Thursday, December 21, 2023

Merry Christmas and a Happy New Year, from Cecilia Brainard


I wish all my readers the best this holiday season! Blessings to you and your loved ones.

I am sharing with you a poem that appeared in the November 2024 issue of the Philippine Graphic.  I do not always write poetry so this is "rare" if you will. Further, the Graphic, along with Focus Philippines and Mr. & Ms. were some of the magazines that published my early writings, and so this publication of "My Mother's Skirts" is special to me.

You can still get a copy of the November 2023 Graphic from Lazada.  To those abroad, I am sharing this snapshot of the cover and page with my story. 

Tags: Christmas story, Cecilia Brainard poems, Philippine literature,  Cebuano literature 

Monday, December 11, 2023

Interview of Author Cecilia Brainard by Lennie Jean Panugaling


Interview of Cecilia Brainard by Lennie Jean Panugaling from Carcar City College

Language Research Subject “The Heart of Cecilia Manguerra’s Masterpieces”

Stories studied: A Very Short Story, Flying a Kite, My Mother Is Dying

Hello Lennie Jean,

Thank you for the interview. I recommend that you also do research about my work aside from the three short shorts. Recommended links:   (Check out interviews and sources) (On the side are “Cecilia Brainard Fiction” for more stories that you can read, including novel excerpts)  (The Cebuana in the World: Cecilia Manguerra Brainard Writing Out of Cebu. Watch documentary, and please “Like” on Youtube. Thank you.)

Interviewer: Yesterday, our panelists were excited to find out that you responded to me on Facebook, leaving them intrigued about the prevalence of heartbreak in your stories. As you navigate the creative process, what influences or thoughts guide you to infuse your narratives with poignant emotions? Are personal painful memories a significant source of inspiration for you?

Cecilia Brainard:  You have chosen three of my stories referred to as Fast Fiction or Short Shorts, meaning each story is under a thousand words long. Stories this short are written in a precise way, with each word having relevance in the story. In some ways, they are almost like poetry.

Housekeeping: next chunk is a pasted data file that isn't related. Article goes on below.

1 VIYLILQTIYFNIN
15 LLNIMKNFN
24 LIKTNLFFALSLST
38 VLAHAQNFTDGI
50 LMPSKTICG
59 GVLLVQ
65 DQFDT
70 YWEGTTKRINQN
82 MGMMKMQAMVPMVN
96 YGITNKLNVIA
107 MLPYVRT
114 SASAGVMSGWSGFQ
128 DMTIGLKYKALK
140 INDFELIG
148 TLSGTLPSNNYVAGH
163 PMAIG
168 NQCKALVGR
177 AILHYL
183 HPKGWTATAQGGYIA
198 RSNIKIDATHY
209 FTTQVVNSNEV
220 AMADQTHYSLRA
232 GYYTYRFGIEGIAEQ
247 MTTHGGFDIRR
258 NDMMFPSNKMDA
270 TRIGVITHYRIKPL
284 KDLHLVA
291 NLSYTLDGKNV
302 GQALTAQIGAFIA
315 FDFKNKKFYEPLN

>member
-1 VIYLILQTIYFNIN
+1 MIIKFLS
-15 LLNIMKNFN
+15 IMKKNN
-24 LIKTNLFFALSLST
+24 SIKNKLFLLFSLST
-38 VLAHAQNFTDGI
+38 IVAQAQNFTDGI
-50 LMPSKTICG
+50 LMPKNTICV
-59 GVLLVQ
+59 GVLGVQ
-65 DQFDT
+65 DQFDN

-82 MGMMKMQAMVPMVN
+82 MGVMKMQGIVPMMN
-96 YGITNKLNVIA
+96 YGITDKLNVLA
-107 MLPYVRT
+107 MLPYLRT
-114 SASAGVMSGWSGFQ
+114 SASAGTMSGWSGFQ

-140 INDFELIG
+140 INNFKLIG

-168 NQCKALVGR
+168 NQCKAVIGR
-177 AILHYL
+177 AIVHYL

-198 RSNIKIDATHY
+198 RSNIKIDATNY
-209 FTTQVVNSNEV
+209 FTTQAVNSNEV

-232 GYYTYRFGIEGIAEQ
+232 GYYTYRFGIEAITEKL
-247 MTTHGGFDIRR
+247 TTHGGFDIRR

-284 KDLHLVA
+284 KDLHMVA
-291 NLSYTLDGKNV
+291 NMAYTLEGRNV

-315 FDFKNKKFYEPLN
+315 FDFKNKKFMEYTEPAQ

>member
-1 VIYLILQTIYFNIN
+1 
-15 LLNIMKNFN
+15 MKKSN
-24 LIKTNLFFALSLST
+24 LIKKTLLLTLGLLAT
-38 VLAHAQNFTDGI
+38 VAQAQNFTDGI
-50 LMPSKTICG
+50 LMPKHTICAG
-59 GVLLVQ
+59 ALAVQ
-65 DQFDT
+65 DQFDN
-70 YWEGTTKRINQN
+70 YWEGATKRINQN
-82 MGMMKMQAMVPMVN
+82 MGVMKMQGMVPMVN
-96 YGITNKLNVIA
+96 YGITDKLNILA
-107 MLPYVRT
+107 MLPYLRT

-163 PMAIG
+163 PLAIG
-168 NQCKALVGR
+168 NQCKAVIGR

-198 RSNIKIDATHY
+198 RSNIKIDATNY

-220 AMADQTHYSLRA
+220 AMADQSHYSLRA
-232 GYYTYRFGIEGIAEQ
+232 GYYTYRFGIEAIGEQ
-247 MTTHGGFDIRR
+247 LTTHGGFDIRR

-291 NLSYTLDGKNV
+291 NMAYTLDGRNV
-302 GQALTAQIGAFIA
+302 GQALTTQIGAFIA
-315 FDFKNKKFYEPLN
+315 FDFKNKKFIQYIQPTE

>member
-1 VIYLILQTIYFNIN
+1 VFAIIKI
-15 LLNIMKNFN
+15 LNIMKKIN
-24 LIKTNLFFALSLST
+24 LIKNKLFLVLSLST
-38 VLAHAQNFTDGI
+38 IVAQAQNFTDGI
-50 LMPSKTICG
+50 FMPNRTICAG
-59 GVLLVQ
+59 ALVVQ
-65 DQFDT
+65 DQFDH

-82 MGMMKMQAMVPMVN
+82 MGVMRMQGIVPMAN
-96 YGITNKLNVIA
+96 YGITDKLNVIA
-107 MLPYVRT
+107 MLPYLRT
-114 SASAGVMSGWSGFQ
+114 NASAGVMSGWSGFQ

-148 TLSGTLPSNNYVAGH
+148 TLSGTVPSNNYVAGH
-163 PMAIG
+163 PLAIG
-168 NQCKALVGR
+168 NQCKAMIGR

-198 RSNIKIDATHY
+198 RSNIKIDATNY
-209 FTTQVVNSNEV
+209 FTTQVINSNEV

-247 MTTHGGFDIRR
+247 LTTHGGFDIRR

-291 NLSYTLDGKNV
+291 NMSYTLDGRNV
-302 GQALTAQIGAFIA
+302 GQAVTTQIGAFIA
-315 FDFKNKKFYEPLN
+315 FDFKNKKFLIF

Why do my stories deal with poignant emotions? Are personal painful memories a significant source of inspiration for me?

 Two important elements of story telling are “character” and “conflict”. If you analyze good stories, you will find that there is a main character who has some kind of conflict or problem. The story revolves around how the character deals with the conflict. Stories will involve the emotions of the characters. There are other elements in storytelling like plot, dialogue, voice, and so on, but I’m focusing on these two elements in order to answer your question. If you write of a character who doesn’t have conflict, who is perfectly happy for instance, you will not have a story. A character without conflict or a problem will have no challenges; he/she will not be motivated to do anything; your written work will be static or will meander and boring.

            This is why when I work with my characters, when I am figuring out their stories, I have to find out what their conflicts/problems are. And I have to find out how my characters will respond to these conflicts (or stresses). The decisions they make in response to their conflicts constitute what we call plot. Their emotional reactions and changes are called character development (or character arc); and this is what makes the piece feel like a story.

            To answer your second question about whether personal painful memories are a significant source of inspiration for me: I don’t rely solely on my memories for inspiration, but draw from history, from folklore, from personal observation of the people I have come across. For instance, my first novel When the Rainbow Goddess is about World War Two in the Philippines. I used many stories I heard from my parents in this novel. I have many stories that have been inspired by my childhood in Cebu, and these stories integrate memories of the people I knew or had seen and my own personal life.